Announcement

Collapse
No announcement yet.

another off topic (woodworking)

Collapse
X
  • Filter
  • Time
  • Show
Clear All
new posts

  • another off topic (woodworking)

    not a woodworking question...but a home improvement question. more specifically drywall taping and finishing. can anyone here give me some tips on what i am doing wrong?

    i read an article in this old house magazine on this subject and followed their "how to" steps to the letter. problem is no matter what i do, the tape keeps what appears to be shrinking and the edge of the tape keeps popping up. i used all purpose joint compound for the initial coat and have been using topping compound it is feathered very nicely and everything seems to be smooth, only problem is the tape keeps pulling away. any tips would be greatly appreciated

    thanks in advance

    ed
    \"A SHIP OF WAR IS THE BEST AMBASSADOR\"<br /><br />OLIVER CROMWELL

  • #2
    Ed,
    If you are using paper tape, try soaking your tape in warm water prior to applying it to the joint compound bed. This will make it somewhat easier to work with and should help your shrinkage problem somewhat. One way to ensure that you don't get any shrinkage though is to use fiberglass tape. You should be able to find it in just about any hardware/big box store. The rolls are the same size as paper tape, but it is normally yellow in color and is a fine mesh.
    Bill

    Comment


    • #3
      I have tried the fiberglass tape in the past and have a harder time hiding it. i will try the water trick. thanks
      \"A SHIP OF WAR IS THE BEST AMBASSADOR\"<br /><br />OLIVER CROMWELL

      Comment


      • #4
        Sounds like you did not get the tape embedded into the the first coat good enough. It is a little late now, but in the future, put a good coat of joint compound down over the seam, lay the paper tape on top of it, and really force it in with a smaller taping knife (i.e. 6"). Let that dry overnight before adding the second coat.

        I like the fiberglass mesh tape except for corners where the paper tape is needed. Wipe the wall clean with a damp cloth and let it dry before using the mesh tape to make sure it sticks well. I you need to do corners, they make a paper tape attached to metal strips that works really well.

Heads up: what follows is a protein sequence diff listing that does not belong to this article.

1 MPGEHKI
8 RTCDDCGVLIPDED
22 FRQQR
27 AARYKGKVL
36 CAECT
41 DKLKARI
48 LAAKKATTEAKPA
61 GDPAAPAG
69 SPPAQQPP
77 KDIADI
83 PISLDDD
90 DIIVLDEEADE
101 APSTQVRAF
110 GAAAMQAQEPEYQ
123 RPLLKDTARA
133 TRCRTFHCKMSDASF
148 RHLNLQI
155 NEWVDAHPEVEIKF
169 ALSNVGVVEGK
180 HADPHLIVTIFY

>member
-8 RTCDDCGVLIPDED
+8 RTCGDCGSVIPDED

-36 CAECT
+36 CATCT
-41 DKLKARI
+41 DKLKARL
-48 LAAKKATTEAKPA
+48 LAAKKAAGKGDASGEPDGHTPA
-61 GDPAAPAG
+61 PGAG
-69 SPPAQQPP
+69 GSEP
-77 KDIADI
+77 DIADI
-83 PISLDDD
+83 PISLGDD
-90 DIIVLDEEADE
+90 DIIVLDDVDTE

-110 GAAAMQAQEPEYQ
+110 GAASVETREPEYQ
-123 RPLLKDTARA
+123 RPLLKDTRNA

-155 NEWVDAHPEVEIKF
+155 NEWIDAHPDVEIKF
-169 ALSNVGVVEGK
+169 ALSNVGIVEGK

I have found that it looks much easier than it is. It takes a few times to start getting good at it. Luckily I learned on a few friends houses!
        Mark

        Comment


        • #5
          mark...if i understand you correctly...mud the joint well, embed the tape well, and wait until that dries prior to overcoating the tape?
          \"A SHIP OF WAR IS THE BEST AMBASSADOR\"<br /><br />OLIVER CROMWELL

          Comment


          • #6
            "Well" is a somewhat relative term. Keep in mind that I am not a professional at this. I am somewhat proficient, but not very efficient.

            Put down may 1/8" of mud, lay the tape on top of it, and draw the knife down firmly. Remove any excess that squeezes out the side. What you will end up with is a thin coat of mud underneath the tape. This should be done with a 6" knife. Let it dry overnight. The next day, put another thin coat of mud on top of the tape again with the 6" knife. Let that dry overnight. From there, you can move on to coats with an 8" knife and then a 12" knife.

            Many "how to guides" say to do it in three steps 1 - Embed the tape and first coat with 6" knife. Let dry. 2 - Another coat with 8" knife. Let dry. 3 - Another coat with 12" knife. Let dry. When I first started, I though a few more steps with very thin coats may it easier to get a good looking wall with little sanding at the end. I do find now that I am getting better, I can get away with less coats.

            Two other things that helped me alot. Make sure that you hold the knife(s) at a low angle (maybe 15 deg) when smoothing out the mud. I also like to keep a big bucket of water nearby which I use to clean the mud off the knife often. Once the mud starts to thicken and dry, it is to hard to smooth out.

            In the future, I would suggest that you use the mesh tape (not for corners). I think it is easier to use.

            Hope that helps.
            Mark

            Comment


            • #7
              most definately helps mark. thanks
              \"A SHIP OF WAR IS THE BEST AMBASSADOR\"<br /><br />OLIVER CROMWELL

              Comment


              • #8
                A little more helpful advice. Make sure that you go up to a 12" knife so that the joints (especially non-tapered) are feathered out at least 6" to 8" on each side of the seam. You will find that sometimes the joint looks great until you paint it and then the "waves" show up. A good hallogen work light will help some of the waves show up even before you paint.

                When using the larger knifes to taper the joint out, keep the knife at a low angle and put more pressure on the edge away from the seam (kind of try to twist the knife). This will help build the mud up on the tape while feathering it out.
                Mark

                Comment

                Working...
                X